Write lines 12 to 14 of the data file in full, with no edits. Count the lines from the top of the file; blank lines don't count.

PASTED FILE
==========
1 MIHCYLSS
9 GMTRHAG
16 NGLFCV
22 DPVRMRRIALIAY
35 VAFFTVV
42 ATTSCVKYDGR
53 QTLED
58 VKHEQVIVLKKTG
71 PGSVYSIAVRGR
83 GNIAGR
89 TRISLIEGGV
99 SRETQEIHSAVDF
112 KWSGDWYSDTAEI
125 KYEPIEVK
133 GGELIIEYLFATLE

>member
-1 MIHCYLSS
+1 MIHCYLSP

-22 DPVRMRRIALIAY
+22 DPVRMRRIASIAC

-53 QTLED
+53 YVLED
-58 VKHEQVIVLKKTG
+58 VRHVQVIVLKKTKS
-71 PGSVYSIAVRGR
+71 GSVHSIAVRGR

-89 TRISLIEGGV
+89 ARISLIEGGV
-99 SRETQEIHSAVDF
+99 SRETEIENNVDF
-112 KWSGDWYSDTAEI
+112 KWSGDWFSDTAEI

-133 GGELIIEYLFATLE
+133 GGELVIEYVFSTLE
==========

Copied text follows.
99 SRETQEIHSAVDF
112 KWSGDWYSDTAEI
125 KYEPIEVK